Each punchline can be configured with one or several metric reporters, in charge of publishing the generated metrics to a given destination. Here is an example:

{
    "dag": [
        ...
    ],
    "metrics": {
        "reporters": [
            {
                "type": "elasticsearch",
                "cluster_name": "es_search"
            },
            {
              "type": "logger",
              "format": "kv",
              "reporting_interval": 5
            }
        ]
    },
    "settings": {
        ...
    }
}

In the above example, the punchline forwards its metrics to both an Elasticsearch cluster and a log file.

Please refer to the metric reporters section to cover all the existing possibilities.

Traversal Time

Among the many published metrics, one of them deserves a particular attention as it is extremely useful to track the end-to-end traversal time of your data, across one or several Kafka hops. Each input node can be configured to periodically generate a traversal time tracking message that will be published onto a reserved stream. Here is an example to activate this every 30 seconds:

{
  "dag": [
    {
      "type": "some_input_node_type",
      "component": "your_component_id",
      "settings": {
        "self_monitoring.activation": true,
        "self_monitoring.period": 30,
        ...
      },
      "publish": [
        {
          ...
        },
        {
          "stream": "_ppf_metrics",
          "fields": [
            "_ppf_latency"
          ]
        }
      ]
    }
    ...
  ],
  ...
}

This settings makes the input node publish a special message on the stream _ppf_metrics with a single field _ppf_latency. It is then up to you to have your bolts subscribe to that stream/field and forward it to where you need, possibly across Kafka or lumberjack hops.

The following picture illustrates how it works. Latency records are inserted as part of the traffic, and forwarded on on of the punch reserved stream. As illustrated here, both regular data and latency metrics will traverse through Kafka topics or lumberjack connection from one punchline to the next one.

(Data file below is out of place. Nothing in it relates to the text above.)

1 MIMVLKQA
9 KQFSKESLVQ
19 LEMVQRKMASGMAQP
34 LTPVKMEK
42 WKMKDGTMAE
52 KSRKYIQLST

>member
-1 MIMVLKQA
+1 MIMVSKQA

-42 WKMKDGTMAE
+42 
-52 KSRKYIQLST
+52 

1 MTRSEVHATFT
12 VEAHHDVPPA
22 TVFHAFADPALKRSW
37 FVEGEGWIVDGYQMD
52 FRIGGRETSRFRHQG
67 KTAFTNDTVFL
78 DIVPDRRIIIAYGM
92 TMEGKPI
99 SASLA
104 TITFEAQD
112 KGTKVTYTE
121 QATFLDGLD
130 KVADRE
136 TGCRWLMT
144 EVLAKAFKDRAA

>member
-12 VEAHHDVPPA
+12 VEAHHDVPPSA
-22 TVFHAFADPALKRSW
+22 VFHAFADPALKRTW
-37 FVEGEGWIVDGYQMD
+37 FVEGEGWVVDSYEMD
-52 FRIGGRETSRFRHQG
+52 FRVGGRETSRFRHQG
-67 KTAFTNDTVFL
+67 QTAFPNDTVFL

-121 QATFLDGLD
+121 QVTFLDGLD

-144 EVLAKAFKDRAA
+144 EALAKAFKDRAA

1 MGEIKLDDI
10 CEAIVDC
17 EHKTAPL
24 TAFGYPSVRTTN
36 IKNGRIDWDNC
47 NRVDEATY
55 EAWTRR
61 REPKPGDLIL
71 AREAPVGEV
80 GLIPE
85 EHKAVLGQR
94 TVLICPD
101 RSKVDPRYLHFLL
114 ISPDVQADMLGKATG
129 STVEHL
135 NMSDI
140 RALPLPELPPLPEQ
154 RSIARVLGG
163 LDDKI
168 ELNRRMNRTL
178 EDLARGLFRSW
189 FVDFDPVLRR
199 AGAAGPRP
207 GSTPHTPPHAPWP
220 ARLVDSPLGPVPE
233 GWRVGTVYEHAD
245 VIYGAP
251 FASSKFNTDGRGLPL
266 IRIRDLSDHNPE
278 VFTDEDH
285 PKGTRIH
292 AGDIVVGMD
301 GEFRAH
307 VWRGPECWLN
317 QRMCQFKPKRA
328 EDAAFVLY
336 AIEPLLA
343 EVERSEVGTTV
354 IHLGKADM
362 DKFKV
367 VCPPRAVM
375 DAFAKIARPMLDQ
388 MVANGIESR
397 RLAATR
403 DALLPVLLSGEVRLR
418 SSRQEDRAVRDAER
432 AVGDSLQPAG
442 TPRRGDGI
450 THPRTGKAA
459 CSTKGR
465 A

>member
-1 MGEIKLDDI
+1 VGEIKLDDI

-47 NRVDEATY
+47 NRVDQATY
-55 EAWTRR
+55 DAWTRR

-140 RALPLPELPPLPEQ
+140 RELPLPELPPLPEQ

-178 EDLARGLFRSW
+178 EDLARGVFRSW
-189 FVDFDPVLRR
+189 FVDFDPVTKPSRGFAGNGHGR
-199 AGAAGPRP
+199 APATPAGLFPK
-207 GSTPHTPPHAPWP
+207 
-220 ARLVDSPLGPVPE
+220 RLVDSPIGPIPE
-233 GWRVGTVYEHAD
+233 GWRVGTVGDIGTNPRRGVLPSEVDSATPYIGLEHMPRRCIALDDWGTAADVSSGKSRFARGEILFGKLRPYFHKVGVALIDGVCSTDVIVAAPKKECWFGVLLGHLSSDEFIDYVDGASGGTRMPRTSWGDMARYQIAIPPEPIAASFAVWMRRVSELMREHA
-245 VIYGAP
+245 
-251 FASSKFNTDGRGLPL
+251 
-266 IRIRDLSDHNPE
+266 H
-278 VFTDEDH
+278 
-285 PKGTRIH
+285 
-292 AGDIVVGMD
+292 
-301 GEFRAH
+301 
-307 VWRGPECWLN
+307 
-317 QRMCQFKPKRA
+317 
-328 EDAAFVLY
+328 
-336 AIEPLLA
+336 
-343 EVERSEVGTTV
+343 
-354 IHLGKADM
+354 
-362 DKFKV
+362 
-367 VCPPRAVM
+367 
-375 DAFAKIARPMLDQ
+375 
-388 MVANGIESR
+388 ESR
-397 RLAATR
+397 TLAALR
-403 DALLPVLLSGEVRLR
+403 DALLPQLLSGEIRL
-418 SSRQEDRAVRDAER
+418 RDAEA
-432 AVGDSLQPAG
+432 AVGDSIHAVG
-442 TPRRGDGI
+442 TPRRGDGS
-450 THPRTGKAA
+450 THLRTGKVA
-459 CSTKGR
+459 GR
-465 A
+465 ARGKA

image

By using the punchline publish subscribe capabilities, you can easily route these metrics up to a central location so as to keep an eye on the applicative traversal time of all your punchlines, possibly distributed among several sites.

Custom Metrics tags

To ease dashboard, and to allow metrics selection based on user-provided tags, you can include metrics tags in the settings. These are key/values, that will be automatically be appended as context tags in the published metrics.

Here is an example:

"settings": {
  ...
  "self_monitoring.activation": true,
  "metrics_tags": {
    "technology": "{{channel.vendor}}"
  }
}

Chaining Punchlines

Depending on what you decide to do you will deal with three kinds of data :

  1. regular data
  2. error data
  3. latency monitoring record

In order to route these to the final destination of your choice, you simply must properly configure properly your punchlines Kafka or Lumberjack nodes so as to forward these data to streams you can then keep forwarding.

A picture is worth long explanations. Say you have a single Kafka topic that includes all type of data. What you want to achieve is something like this:

image

To achieve this, here is what the Kafka input node configuration looks like:

   {
      "type": "kafka_input",
      "component": "input",
      "settings": {
        "topic": "input_topic",
        ...
      },
      "executors": 1,
      "publish": [
          {
            "stream": "logs",
            "fields": [
              "log",
              "_ppf_id",
              "_ppf_timestamp"
            ]
          },
          {
            "stream": "_ppf_metrics",
            "fields": [ "_ppf_latency" ]
          },
          {
            "stream": "_ppf_errors",
            "fields": [
              "_ppf_error_message",
              "_ppf_error_document",
              "_ppf_id"
            ]
          }
      ]
    }

Advanced Settings

Tuple acknowledgements

By default Storm is resilient. All tuples are acknowledged by bolts, and these Acknowledgments are reported back to the originating input nodes. This is however not needed on some of your punchlines. In particular front end punchlines (the LTR input punchlines for examples), do not need it.